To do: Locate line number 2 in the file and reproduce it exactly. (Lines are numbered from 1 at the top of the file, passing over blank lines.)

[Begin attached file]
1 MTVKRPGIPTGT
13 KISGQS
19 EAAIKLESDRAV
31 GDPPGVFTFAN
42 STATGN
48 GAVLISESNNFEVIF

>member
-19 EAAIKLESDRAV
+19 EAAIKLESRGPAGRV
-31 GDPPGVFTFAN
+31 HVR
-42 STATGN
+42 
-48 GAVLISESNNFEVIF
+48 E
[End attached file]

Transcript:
13 KISGQS